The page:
Even VAR, sold to us as an assistant for referees, barely feels like that. Many of them fear that it will be used to ‘prove’ that they are incompetent and to create an extra layer of controversy where none previously existed. We’re now having debates about a referee’s decision to refer a decision to another referee. It’s like a tedious decision-ception.
Football’s general short-termism also plays a role here. With patience in players and managers ever decreasing, the referee is passed the buck in a culture of blame. Every action is booed by fans of at least one team and sometimes both. Trial by TV jury hardly helps.
More important than whether a penalty call was correct or how successfully a VAR trial is rolled out is that we are sitting on a ticking time bomb in our treatment of referees. By the last count (a study published last year) 60% of grassroots referees said they had experienced personal verbal abuse at least every other game. As many as 19% said they had been subject to physical harm.
The Premier League is only offering a miserable example. Players are continually caught screaming “fuck off” and worse at officials and are never punished. Managers call into question their honesty and integrity and serve brief touchline bans. The FA Respect campaign was well-intentioned but never had the buy-in of the highest-profile managers and players, at least not according to their subsequent behaviour. Actions speak louder than words, but the words are still shouted aggressively.
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Paid far less than those they supervise and so unable to give up what they do and remain financially comfortable, referees are virtually powerless to make a stand. Even if they spoke out against their treatment, would anyone truly listen? Those at the absolute pinnacle of the profession receive up to £70,000 a year, but only a very select few. It’s a maximum 20-year career and likely only half of that time can be spent on those wages. The vast majority do it for the love of the sport. That love that is being tested.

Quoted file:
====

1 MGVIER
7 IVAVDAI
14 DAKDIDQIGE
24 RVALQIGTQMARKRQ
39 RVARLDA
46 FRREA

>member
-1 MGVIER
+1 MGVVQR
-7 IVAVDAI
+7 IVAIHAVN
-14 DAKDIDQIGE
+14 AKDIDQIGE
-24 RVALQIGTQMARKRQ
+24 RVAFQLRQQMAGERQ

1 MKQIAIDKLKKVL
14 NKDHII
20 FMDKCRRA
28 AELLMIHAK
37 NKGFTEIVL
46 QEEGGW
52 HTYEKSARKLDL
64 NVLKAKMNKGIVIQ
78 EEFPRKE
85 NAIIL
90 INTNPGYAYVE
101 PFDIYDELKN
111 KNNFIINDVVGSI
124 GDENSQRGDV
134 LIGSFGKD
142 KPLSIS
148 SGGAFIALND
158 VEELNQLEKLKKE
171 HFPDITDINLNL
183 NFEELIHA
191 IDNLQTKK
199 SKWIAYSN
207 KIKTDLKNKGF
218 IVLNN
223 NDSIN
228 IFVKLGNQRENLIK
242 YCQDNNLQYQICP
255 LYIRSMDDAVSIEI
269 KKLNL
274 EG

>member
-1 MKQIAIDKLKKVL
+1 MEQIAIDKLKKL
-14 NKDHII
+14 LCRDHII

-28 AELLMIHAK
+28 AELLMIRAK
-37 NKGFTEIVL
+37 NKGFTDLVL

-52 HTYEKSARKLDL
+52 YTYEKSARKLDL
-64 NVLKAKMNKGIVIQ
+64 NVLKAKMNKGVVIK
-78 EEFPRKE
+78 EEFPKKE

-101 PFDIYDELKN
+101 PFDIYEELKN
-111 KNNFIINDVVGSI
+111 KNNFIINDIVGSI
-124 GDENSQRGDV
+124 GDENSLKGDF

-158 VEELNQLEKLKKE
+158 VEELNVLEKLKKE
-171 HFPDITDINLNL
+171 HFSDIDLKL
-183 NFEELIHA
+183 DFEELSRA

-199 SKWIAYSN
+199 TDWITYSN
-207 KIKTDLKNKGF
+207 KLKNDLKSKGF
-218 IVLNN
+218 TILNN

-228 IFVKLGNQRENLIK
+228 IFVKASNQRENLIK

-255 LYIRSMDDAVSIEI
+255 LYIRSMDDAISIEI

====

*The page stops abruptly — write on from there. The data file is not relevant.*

‘Humans make mistakes’ does not merit a headline. On Sunday, Mohamed Salah was named Man of the Match against Tottenham. Only 50% of his shots were on target. Almost 30% of his passes failed to find a teammate. He lost almost 60% of his duels. He lost possession 16 times.
It is an imperfect comparison (some of the things Salah tried will have been harder to pull off than awarding the correct decision), but you take the point. While we focus on what the best players do well, we only ever focus on – and certainly only remember – what a referee gets wrong. We also remember the ones that go against our teams rather than the ones that go for us.
The great irony here is that it is the fevered rush to question refereeing standards that will ultimately cause their downfall. Former referee Pierluigi Collina has repeatedly spoken of his concerns that we will soon see a vacuum of referees being developed due to the climate of blame that we have created around the profession. If people stop bothering to try, we’ll really see the standards drop.
Having manufactured this refereeing crisis, it is down to the media to rise above it. Analysis of matches by broadcasters has – for the most part – never been of a higher quality, but fuelling controversy helps nobody. The ref-olution does not need to be televised.